Published in Volume
123, Issue 5
(May 1, 2013)J Clin Invest.
Copyright © 2013, American Society for Clinical Investigation
Improved regenerative myogenesis and muscular dystrophy in mice lacking Mkp5
1Department of Pharmacology, Yale University School of Medicine, New Haven, Connecticut, USA.
2Department of Immunology, The University of Texas MD Anderson Cancer Center, Houston, Texas, USA.
3Department of Immunobiology and Howard Hughes Medical Institute, and
4Program in Integrative Cell Signaling and Neurobiology of Metabolism, Yale University School of Medicine, New Haven, Connecticut, USA.
Address correspondence to: Anton M. Bennett, Yale University School of Medicine, Department of Pharmacology, SHM B226D, 333 Cedar Street, New Haven, Connecticut 06520-8066, USA. Phone: 203.737.2441; Fax: 203.737.2738; E-mail:
First published April 1, 2013
Submitted: April 17,
2012; Accepted: January 31,
Duchenne muscular dystrophy (DMD) is a degenerative skeletal muscle disease caused by mutations in dystrophin. The degree of functional deterioration in muscle stem cells determines the severity of DMD. The mitogen-activated protein kinases (MAPKs), which are inactivated by MAPK phosphatases (MKPs), represent a central signaling node in the regulation of muscle stem cell function. Here we show that the dual-specificity protein phosphatase DUSP10/MKP-5 negatively regulates muscle stem cell function in mice. MKP-5 controlled JNK to coordinate muscle stem cell proliferation and p38 MAPK to control differentiation. Genetic loss of Mkp5 in mice improved regenerative myogenesis and dystrophin-deficient mdx mice lacking Mkp5 exhibited an attenuated dystrophic muscle phenotype. Hence, enhanced promyogenic MAPK activity preserved muscle stem cell function even in the absence of dystrophin and ultimately curtailed the pathogenesis associated with DMD. These results identify MKP-5 as an essential negative regulator of the promyogenic actions of the MAPKs and suggest that MKP-5 may serve as a target to promote muscle stem cell function in the treatment of degenerative skeletal muscle diseases.
Muscle precursor cells, known as satellite cells (SCs), govern the maintenance and repair of adult skeletal muscle (1–5). Located between the basal lamina and sarcolemma, SCs are quiescent in nature and respond to regenerative cues such as physical damage or exercise by undergoing cycles of proliferation before terminally differentiating into multinucleated myofibers (1, 2, 6, 7). SCs are the primary cell type through which adult regenerative myogenesis is mediated, and loss of SC function contributes to degenerative skeletal muscle diseases (5–12). Duchenne muscular dystrophy (DMD) is a devastating X-linked recessive genetic disorder affecting approximately 1 in 3,500 male births worldwide (13). DMD is caused by mutations in the dystrophin gene, which result in a lack of dystrophin protein expression (13, 14). In DMD, skeletal muscle regeneration is severely impaired due to the depletion of SCs as a result of a futile cycle of degeneration and regeneration. Ultimately, DMD patients lose muscle strength and mobility, and the disease often results in death. There is neither a cure, nor an effective treatment for DMD (9, 15). Because the progression of DMD is associated with deteriorating SC functionality (9), understanding the mechanisms of SC control will provide insight into new therapeutic strategies for the treatment of DMD.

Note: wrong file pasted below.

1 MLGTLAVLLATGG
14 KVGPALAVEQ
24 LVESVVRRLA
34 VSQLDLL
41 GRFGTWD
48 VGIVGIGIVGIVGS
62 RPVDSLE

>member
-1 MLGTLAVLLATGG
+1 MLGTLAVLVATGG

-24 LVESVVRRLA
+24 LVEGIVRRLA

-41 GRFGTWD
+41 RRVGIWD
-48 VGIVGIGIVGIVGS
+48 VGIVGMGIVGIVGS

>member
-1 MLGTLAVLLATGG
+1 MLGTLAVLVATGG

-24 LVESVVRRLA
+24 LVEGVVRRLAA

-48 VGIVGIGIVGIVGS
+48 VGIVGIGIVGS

An important aspect of SC biology is the ability of SCs to proliferate in response to injury. Myoblasts from DMD patients exhibit impaired proliferation (16). More recently, mice lacking the expression of dystrophin (mdx), which represents a mouse model of DMD, exhibit an exacerbated progression of muscle degeneration when the RNA component of telomerase is deleted (17). SCs derived from mdx mice with the defective telomerase have an impaired regenerative capacity that is attributed, in part, to a reduced capacity of SCs from these mice to proliferate (17). Hence, the replicative capacity of SCs plays a critical role in the maintenance and repair of skeletal muscle.
The ability of SCs to proliferate and differentiate in order to effectively repair damaged skeletal muscle requires both coordinated activation and inactivation of signaling pathways. Although there has been much emphasis placed on the signals that initiate SC proliferation and differentiation, there is still relatively little known about the signaling pathways that promote the cessation of regenerative myogenesis. One of the more prominent signaling pathways involved in the initiation of regenerative myogenesis is the mitogen-activated protein kinase (MAPK) pathway. Of the 3 major MAPK family members, the p38 MAPK subfamily, in particular p38 α/β MAPKs, referred to herein as p38 MAPK, have figured most prominently in promyogenic signaling to promote SC function (18–24). Although p38 MAPK is considered unequivocally to be a promyogenic MAPK, the role of other MAPK family members, such as the extracellular signal-regulated kinases 1 and 2 (ERK1/2) and the c-Jun NH2 terminus kinases (JNKs), has been less clear. ERK1/2 has been shown to exhibit both positive and negative regulatory roles in myogenesis (25–29), and JNK appears in some cases to be either dispensable or negative in myogenesis (30–32). Therefore, the role of ERK1/2 and JNK in regenerative myogenesis has yet to be conclusively resolved.